$${g}_{n}^{{{{{{{{\rm{dc}}}}}}}}}={E}_{{{{{{{{\rm{J}}}}}}}}}\frac{{{{\Phi }}}^{n}}{n!}{\frac{{\partial }^{n}U}{\partial {\varphi }^{n}}\bigg| }_{{\phi }_{{{{{{{{\rm{e}}}}}}}}}^{{{{{{{{\rm{dc}}}}}}}}}\atop{\varphi }_{{{{{{{{\rm{m}}}}}}}}}},\quad {g}_{n}^{{{{{{{{\rm{ac}}}}}}}}}={E}_{{{{{{{{\rm{J}}}}}}}}}\frac{{{{\Phi }}}^{n}}{n!}{\frac{\partial }{\partial {\phi }_{{{{{{{{\rm{e}}}}}}}}}}\frac{{\partial }^{n}U}{\partial {\varphi }^{n}}\bigg| }_{{\phi }_{{{{{{{{\rm{e}}}}}}}}}^{{{{{{{{\rm{dc}}}}}}}}}\atop{\varphi }_{{{{{{{{\rm{m}}}}}}}}}}.$$

Expressions for the derivatives can be evaluated explicitly. Note that nonlinear coefficients \({g}_{n}^{{{{{{{{\rm{dc}}}}}}}}}\) and \({g}_{n}^{{{{{{{{\rm{ac}}}}}}}}}\) are completely determined by previously fitted parameters ω, α, Z, and EJ, as done in Fig. 1f.

Numerical simulations

We systematically compare the performances of our experimental system with numerical simulations of its dynamics. The simulations are done with the QuTiP48Python library, using time integration of the Lindblad equation of motion. We include all drives with their pulse shapes as nonlinear terms up to order 6 in Eq. (1), energy relaxation, and dephasing, all according to the numerical values obtained from experimental data summarized in Supplementary Table 1. We assume the initial cavity state and the environment to be in thermal equilibrium at 50 mK, a value obtained by measuring the residual excited population of the SNAIL resonator. These simulations are used in Fig. 2c, f, where they provide a theory to experiment agreement beyond the linear regime at weak drive.

Kerr-free point

The rotating wave approximation (RWA) is a customary method to study driven nonlinear oscillators49, which neglects fast rotating terms in the oscillator frame. The method can be systematically extended in a perturbative expansion in gn/ω050,51,52. In the absence of driving, the effective Hamiltonian contains only number-conserving terms:

$${\hat{H}}_{{{{{{{{\rm{eff}}}}}}}}}=({\omega }_{{{{{{{{\rm{r}}}}}}}}}-{\omega }_{0}){\hat{a}}^{{{{\dagger}}} }\hat{a}+\mathop{\sum }\limits_{n=1}^{\infty }\frac{{K}^{(n)}}{n+1}{\hat{a}}^{{{{\dagger}}} n}{\hat{a}}^{n},$$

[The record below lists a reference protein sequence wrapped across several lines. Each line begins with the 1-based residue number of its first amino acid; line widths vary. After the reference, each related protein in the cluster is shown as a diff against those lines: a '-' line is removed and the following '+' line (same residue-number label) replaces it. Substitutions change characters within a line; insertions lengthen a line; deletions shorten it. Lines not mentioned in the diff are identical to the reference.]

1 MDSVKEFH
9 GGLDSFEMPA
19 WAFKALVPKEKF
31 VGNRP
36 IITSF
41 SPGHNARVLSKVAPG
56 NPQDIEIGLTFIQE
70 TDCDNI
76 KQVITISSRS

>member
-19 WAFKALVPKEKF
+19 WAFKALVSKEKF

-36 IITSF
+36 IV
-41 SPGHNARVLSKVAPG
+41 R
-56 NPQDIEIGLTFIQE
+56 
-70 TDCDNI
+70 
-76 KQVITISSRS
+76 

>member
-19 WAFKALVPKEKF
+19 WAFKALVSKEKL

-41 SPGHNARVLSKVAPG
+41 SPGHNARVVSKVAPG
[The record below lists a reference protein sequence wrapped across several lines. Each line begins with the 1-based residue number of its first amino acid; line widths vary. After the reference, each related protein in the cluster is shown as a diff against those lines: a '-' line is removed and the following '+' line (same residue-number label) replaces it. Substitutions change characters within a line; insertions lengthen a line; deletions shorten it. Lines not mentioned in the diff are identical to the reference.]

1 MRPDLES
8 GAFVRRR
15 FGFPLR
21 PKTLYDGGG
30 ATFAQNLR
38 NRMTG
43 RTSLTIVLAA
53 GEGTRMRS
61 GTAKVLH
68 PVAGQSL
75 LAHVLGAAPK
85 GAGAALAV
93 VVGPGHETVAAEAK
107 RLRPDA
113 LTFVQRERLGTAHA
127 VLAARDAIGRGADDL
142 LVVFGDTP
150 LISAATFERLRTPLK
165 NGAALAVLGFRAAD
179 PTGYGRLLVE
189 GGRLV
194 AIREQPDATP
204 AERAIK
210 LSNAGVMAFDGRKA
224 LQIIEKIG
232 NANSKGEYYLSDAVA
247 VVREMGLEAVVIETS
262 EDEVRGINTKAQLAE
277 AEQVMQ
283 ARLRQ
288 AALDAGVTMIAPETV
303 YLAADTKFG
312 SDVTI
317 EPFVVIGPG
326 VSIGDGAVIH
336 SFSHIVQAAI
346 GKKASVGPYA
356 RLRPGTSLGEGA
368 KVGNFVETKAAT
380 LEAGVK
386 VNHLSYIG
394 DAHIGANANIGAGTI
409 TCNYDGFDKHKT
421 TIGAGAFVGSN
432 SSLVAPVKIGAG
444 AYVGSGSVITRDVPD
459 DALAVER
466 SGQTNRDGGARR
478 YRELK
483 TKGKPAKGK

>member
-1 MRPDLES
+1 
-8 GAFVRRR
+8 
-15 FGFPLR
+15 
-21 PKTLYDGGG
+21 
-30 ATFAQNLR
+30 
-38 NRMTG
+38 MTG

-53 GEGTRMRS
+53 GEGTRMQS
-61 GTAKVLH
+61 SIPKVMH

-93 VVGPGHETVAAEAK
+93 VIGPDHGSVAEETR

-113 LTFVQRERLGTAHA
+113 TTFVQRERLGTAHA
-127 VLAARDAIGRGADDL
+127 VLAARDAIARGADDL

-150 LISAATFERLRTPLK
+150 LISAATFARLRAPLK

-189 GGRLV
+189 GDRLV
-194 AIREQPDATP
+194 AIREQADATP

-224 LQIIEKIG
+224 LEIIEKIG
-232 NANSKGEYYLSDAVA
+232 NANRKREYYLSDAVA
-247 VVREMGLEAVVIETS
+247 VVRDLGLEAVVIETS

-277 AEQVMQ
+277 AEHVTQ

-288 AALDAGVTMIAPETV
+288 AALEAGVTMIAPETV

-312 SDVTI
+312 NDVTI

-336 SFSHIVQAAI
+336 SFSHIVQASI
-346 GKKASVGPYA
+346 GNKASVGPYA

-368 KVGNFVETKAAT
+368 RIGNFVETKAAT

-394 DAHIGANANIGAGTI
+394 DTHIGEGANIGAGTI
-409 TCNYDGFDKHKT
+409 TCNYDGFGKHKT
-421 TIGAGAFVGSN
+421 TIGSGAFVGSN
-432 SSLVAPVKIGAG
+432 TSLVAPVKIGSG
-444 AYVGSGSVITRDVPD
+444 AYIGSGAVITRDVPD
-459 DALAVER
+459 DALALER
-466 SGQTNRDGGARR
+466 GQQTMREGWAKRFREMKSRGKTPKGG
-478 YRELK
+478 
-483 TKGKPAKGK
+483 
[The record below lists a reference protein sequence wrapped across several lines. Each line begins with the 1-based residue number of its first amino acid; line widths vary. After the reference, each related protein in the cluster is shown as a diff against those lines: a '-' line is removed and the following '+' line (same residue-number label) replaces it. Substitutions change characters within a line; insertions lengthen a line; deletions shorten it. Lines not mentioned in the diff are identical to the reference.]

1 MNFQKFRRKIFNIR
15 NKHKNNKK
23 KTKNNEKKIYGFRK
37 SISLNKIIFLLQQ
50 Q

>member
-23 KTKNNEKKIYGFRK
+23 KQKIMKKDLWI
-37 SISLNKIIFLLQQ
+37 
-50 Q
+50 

where ωr is the renormalized oscillator frequency, K(1) accounts for Kerr effect, and the K(n>1) for higher order effects. Their perturbative expressions are given in Fig. 4. All K(n) are static interactions that cannot be turned off. We illustrate their influence on short timescales by considering the evolution of a coherent state \(\left\vert a\right\rangle\) centered on \(\bar{a}=\left\langle a\right\vert \hat{a}\left\vert a\right\rangle\). Using a semi-classical approximation, exact for coherent states, and that a2 is a constant of motion, \(\bar{a}\) rotates at the rate

$$\arg \bar{a}(t)=-\left({\omega }_{{{{{{{{\rm{r}}}}}}}}}+\mathop{\sum }\limits_{n=1}^{\infty }{K}^{(n)}| a{| }^{2n}\right)t.$$

The a2 dependence implies that a superposition of coherent states will deform under free evolution. This clearly undermines our control of the system. The main feature of the SNAIL dipole is the possibility to tune the K(n) coefficients via \({\phi }_{{{{{{{{\rm{e}}}}}}}}}^{{{{{{{{\rm{dc}}}}}}}}}\). We make use of this control knob to cancel the static nonlinearity, at least in the α2 1 region, by imposing \({K}^{(1)}({\phi }_{{{{{{{{\rm{e}}}}}}}}}^{{{{{{{{\rm{dc}}}}}}}}})=0\).

Fig. 4: Perturbative expansions of static and driven nonlinear processes.
figure 4

Each term is represented by a representative diagram, in spirit of51,58,59, which aids in exhausting all contributions. A vertex with n straight legs represents gn. An extra wavy line indicates ac (driven) terms. Incoming (resp. outgoing) straight line represents \(\hat{a}\) (resp. \({\hat{a}}^{{{{\dagger}}} }\)) in the represented process, which must conserve energy between drive, incoming and outgoing photons to be resonant. T represents the effective gate duration.